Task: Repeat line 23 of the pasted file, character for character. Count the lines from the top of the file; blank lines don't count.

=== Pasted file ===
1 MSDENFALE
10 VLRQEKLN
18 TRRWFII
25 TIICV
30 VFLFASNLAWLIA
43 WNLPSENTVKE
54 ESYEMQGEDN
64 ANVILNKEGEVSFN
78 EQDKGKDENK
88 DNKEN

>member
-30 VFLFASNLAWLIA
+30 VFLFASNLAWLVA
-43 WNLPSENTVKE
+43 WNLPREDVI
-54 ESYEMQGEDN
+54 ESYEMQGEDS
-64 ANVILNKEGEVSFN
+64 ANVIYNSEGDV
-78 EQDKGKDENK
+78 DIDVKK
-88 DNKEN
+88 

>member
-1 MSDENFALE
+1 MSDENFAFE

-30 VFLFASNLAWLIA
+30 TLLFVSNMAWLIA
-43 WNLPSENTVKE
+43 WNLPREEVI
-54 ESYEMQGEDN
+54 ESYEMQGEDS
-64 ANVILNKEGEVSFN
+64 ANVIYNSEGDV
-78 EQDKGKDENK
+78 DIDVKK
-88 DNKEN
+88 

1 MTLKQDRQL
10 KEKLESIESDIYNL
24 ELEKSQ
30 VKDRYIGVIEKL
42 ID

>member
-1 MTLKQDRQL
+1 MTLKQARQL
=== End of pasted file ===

+88 